Charles Bridge (Karlův most) is a 14th century stone bridge linking the two sides of Prague. This magnificent structure, one of the city’s finest attractions, is the main pedestrian route connecting the Old Town with the Lesser Town / Prague Castle.
King Charles IV commissioned the bridge. The foundation stone was laid in 1357. Charles IV’s favourite architect and builder, Peter Parler, oversaw the majority of the work. The initial idea was to build a functional construction for knight tournaments, and for many years the only decoration on the bridge was a simple crucifix. Later, the Catholic desire for ornamentation resulted in 30 statues being erected between 1600 and 1800.
The castle buildings span centuries and consists of a royal palace, a cathedral and three churches, a basilica, a monastery, defensive towers, royal stables, a minute lane where craftsmen worked and magnificent gardens. Prague Castle commenced as a wooden fortress with earthen bulwarks in the 9th century; by the 11th century, it included a royal palace and the 14th century visually perceived the commencement of St. Vitus Cathedral. The cathedral in the castle intricate is a jewel in Prague’s crown, a superb example of Gothic architecture.
Address: Castle District
Old town square
Old Town Square is often bursting with tourists and locals. The Old Town Square (Staroměstské náměstí) is one of two main squares in Prague (Wenceslas Square is the other, just 5 minutes walk away). At the centre of the Old Town Square is the Jan Hus statue, erected on the 6th July 1915 to mark the 500th anniversary of the reformer’s death. The groundswell of fortification for his notions during the 14th and 15th centuries led to the Hussite wars.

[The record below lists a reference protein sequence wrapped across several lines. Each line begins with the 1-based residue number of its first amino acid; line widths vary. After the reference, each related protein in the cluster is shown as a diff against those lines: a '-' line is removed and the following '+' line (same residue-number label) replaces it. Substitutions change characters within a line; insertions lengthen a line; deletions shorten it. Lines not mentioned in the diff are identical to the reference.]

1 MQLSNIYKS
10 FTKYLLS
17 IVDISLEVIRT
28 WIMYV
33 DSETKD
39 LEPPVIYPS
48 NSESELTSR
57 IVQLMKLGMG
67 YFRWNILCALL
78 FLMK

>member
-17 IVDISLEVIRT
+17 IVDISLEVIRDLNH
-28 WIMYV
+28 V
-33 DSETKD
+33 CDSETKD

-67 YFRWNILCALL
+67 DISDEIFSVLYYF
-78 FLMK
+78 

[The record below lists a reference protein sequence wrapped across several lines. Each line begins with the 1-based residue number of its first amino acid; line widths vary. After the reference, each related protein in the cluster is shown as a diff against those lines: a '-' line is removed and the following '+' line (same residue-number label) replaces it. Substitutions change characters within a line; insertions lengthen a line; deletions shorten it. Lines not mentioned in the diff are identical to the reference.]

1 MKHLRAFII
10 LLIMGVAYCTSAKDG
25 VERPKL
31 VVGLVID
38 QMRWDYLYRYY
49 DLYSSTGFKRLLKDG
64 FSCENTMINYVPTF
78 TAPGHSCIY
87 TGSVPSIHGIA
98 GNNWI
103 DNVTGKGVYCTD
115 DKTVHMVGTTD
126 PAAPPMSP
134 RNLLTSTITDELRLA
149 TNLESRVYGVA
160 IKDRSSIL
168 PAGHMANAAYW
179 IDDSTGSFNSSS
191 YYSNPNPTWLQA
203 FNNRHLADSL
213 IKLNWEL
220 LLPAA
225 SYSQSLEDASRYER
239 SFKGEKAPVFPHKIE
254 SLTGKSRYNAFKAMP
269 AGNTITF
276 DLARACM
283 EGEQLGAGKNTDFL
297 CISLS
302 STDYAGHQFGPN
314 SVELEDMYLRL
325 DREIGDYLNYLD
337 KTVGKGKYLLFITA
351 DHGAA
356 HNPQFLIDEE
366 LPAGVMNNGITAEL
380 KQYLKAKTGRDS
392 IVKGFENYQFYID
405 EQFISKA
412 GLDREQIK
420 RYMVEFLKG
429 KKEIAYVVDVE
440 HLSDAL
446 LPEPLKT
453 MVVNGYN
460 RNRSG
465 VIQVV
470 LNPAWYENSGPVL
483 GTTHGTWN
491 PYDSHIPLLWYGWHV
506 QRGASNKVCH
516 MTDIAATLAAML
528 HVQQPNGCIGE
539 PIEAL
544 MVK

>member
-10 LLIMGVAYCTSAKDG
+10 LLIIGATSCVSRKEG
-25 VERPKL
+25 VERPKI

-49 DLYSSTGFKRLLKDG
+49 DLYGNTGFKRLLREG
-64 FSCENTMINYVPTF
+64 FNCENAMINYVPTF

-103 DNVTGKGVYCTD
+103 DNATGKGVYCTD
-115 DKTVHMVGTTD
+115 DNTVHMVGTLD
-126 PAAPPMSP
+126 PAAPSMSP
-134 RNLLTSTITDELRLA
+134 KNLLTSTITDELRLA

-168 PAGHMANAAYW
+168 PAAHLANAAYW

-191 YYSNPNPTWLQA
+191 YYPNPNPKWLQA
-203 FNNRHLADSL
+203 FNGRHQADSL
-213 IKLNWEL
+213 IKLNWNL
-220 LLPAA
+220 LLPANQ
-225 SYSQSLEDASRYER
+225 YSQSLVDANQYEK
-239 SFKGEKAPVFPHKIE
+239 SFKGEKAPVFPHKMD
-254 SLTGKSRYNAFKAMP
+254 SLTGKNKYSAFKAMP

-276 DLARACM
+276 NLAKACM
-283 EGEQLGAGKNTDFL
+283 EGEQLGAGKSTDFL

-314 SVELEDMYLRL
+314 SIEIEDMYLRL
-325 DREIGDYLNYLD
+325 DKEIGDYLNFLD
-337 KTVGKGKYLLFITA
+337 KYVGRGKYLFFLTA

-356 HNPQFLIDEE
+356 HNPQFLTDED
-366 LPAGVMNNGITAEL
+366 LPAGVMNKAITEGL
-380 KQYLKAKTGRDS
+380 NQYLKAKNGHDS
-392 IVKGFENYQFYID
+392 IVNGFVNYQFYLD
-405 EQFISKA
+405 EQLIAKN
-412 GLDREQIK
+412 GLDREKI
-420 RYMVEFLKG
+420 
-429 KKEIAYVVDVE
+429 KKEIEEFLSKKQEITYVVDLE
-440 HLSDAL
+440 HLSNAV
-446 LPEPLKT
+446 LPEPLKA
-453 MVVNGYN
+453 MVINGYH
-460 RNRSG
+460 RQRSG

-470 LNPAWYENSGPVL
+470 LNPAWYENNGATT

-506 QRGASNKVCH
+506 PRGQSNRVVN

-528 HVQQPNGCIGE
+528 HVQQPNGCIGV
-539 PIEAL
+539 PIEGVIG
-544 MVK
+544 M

Address: Old Town
The Spanish Synagogue was built in 1868 on the site of the oldest Prague Jewish house of prayer (“the Old Shul”). It was designed in a Moorish style by Vojtěch Ignátz Ullmann. Its interior, including the stained glass windows, were designed by the architects A. Baum and B. Munzberg, and consummated in 1893.
The Spanish Synagogue has a customary square plan with a sizably voluminous dome surmounting the central space. On three sides are galleries which open onto the nave. The remarkable interior adornment features a low stucco arabesque of stylized Islamic motifs which are withal applied to the walls, doors and gallery balustrades.
Prague Zoo is a few kilometres outside the city centre, but fairly facile to get to by public convey. There are 5000 animals and 650 species at the zoo, well organised over 69 hectares. The grounds stretch from a lush river valley up a steep, rocky escarpment to rolling meadows. The views at the summit are spectacular.
Animals range from penguins, sea lions, lions, tigers and elephants to Markhor and Ibex – superbly held in mountain enclosures. Camelopards additionally have an astronomically immense valley to roam through.
Address: U Trojskeho zamku
Old Town Hall Tower & Astronomical Clock
Old Town Square is Prague’s astronomical clock, an intricate, antediluvian “orloj” that reveals Babylonian time, Old Bohemian time, German time and sidereal time, as well as sunrise and sunset, phases of the moon and the sun’s position in the zodiac. Crafted in 1410 by a clockmaker and an edifier of mathematics, the clock has been rehabilitated and maintained for over 600 years, making it the third oldest clock in the world. The figures of the Apostles, which are shown in the two upper windows every hour, were integrated in 1865. When the clock strikes the hour, bells ring, the Walk of the Apostles commences, the Gothic sculptures move, a cock crows and a trumpeter blast sets off a tourist-gratifying show, a visual perception everyone should visually perceive at least once.
Address: Old Town Square
Dancing House was constructed between 1992-1996. It has daring, curvy outlines, which led its architects Vlado Milunic and the American Frank Owen Gehry to initially name it the “Fred and Ginger Building”, after the legendary dance duo.
The top floor of Dancing House is the only part of the building open to the public,
Address: Jiraskovo namesti
The National Museum is built on the site of the former Horse Gate, so named because Wenceslas Square once served as the main Prague horse market.
Its entrance hall is grand, with sweeping staircases and intricate stonework. There are also beautiful frescos on the ceilings
Address: Wenceslas square